There is a lot to like about what Drinkwitz has done. In fact, I’d argue there’s almost nothing he’s done so far that you shouldn’t like. He put together the best recruiting class in school history–or at least the highest ranked one–and he’s following it up with one that looks to be in the same neighborhood. He benched his starting quarterback after a game-and-a-half for one that looks better and then turned the former starter into a safety who had a sack in Saturday’s opener. He’s won every close game he’s been a part of, exceeded expectations in year one and avoided a momentum-crushing pitfall to open this season. He’s got coaches and fans across the region falling all over themselves to tell you how great he is and message boards buzzing with the idea that somehow guaranteeing him $20 million over the next five years isn’t showing him enough financial commitment.

Mookie Cooper got on the field for the first time in three years, but was held in check by CMU (Denny Medley/USA Today)

He’s done virtually everything right. And even with that, this thing isn’t going to happen overnight. Missouri is still going to be at a talent deficit in about half of the games on its schedule. It is young. It is a team that should be better in the second half of the season than it is in the first, but has three of its four swing games in the first five weeks of the season.

The truth is, only one of Drinkwitz’s recruiting classes is really on campus yet. That class had five four-stars, which means its somewhere in the middle of the bell curve in the SEC. Of course, in the four classes before that, Missouri had a total of four four-stars. One of them didn’t make it to campus, one is a backup didn’t see a defensive snap on Saturday, one started the game due to the suspension of the player ahead of him on the depth chart. Daniel Parker Jr. is the only four-star regular starter for Missouri and even he tends to split time based on the situation.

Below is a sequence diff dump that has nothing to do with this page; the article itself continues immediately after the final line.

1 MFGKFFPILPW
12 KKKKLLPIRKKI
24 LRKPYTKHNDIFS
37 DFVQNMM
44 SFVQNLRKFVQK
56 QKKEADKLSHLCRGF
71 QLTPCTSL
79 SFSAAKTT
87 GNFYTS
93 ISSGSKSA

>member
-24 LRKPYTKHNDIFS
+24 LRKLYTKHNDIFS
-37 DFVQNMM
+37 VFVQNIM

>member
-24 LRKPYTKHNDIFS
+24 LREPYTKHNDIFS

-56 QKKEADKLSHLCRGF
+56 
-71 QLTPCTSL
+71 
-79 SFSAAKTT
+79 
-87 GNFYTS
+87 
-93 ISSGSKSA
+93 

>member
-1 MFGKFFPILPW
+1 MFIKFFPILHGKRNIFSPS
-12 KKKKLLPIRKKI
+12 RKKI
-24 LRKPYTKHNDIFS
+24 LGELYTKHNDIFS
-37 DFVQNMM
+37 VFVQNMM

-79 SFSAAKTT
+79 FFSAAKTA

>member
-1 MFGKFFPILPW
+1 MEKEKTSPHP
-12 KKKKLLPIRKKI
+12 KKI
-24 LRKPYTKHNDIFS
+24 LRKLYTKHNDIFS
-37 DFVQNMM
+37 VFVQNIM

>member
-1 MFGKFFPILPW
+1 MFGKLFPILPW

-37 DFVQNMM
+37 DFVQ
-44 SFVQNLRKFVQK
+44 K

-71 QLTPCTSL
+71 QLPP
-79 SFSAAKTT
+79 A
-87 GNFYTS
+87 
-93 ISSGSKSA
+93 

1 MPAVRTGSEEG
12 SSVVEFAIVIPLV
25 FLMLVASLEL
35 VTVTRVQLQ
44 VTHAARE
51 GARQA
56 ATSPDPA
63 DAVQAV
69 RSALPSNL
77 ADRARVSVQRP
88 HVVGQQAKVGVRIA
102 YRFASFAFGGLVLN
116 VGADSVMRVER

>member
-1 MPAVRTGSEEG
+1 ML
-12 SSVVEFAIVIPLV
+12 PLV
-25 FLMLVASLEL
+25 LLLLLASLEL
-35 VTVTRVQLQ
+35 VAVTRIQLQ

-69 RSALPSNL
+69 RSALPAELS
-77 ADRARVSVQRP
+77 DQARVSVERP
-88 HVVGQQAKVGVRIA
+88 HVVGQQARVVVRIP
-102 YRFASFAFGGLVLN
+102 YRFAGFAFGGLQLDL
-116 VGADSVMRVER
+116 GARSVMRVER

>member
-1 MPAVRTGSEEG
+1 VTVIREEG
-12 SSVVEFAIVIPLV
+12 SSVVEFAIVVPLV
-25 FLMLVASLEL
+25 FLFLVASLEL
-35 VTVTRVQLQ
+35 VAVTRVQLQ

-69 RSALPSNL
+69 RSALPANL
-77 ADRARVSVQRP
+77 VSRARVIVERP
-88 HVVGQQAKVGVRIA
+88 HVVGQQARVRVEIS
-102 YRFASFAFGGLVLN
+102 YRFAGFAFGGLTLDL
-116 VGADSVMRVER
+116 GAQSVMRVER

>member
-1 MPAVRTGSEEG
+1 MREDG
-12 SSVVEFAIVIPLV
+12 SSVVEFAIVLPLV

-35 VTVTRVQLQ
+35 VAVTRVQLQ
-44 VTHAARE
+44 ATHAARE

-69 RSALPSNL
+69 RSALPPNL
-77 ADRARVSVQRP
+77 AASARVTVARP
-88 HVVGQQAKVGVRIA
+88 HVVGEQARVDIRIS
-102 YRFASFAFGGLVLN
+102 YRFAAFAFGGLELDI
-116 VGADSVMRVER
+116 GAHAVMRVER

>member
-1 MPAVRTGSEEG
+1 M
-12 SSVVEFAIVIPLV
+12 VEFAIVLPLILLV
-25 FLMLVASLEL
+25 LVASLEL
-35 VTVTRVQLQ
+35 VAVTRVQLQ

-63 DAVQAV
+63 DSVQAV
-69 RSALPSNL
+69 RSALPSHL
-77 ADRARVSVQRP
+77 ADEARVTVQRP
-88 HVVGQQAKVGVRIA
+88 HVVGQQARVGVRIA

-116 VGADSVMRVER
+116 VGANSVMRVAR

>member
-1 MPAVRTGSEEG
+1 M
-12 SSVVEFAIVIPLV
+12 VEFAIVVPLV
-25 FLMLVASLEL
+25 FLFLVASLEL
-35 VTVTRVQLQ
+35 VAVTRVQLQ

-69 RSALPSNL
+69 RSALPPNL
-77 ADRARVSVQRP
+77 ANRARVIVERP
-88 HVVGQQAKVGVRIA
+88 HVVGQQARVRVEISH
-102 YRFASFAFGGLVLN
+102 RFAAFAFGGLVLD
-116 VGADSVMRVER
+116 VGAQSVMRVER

Point being, last year’s recruiting class is great. But it’s not yet going to make a huge difference for Missouri on the field. Dominic Lovett was targeted twice and didn’t have a catch. Mookie Cooper had 12 yards on 7 touches. Travion Ford and Kyran Montgomery are hurt and Tyler Macon and Daylan Carnell didn’t play (Carnell may have on special teams, but didn’t on defense). It takes time to adjust in college football. The player who can come in as a true freshman and light the world on fire is rare and Missouri doesn’t have any of them quite yet.

So Drinkwitz has six more four-stars in the 2022 recruiting class, but they won’t be on the field until, you know, 2022. And even then, they’re in their first year. You hope next year is a step forward from this year. My realistic expectation for when we should start talking about Missouri being a legitimate threat to win the East is 2023. And there’s nothing wrong with that. It doesn’t mean Missouri is behind schedule. It just means most of the buzz has been created over things that aren’t likely to have a significant impact on the 2021 football season.

It’s going to be a process. I think most people knew that before Saturday. I think a few more figured it out on Saturday.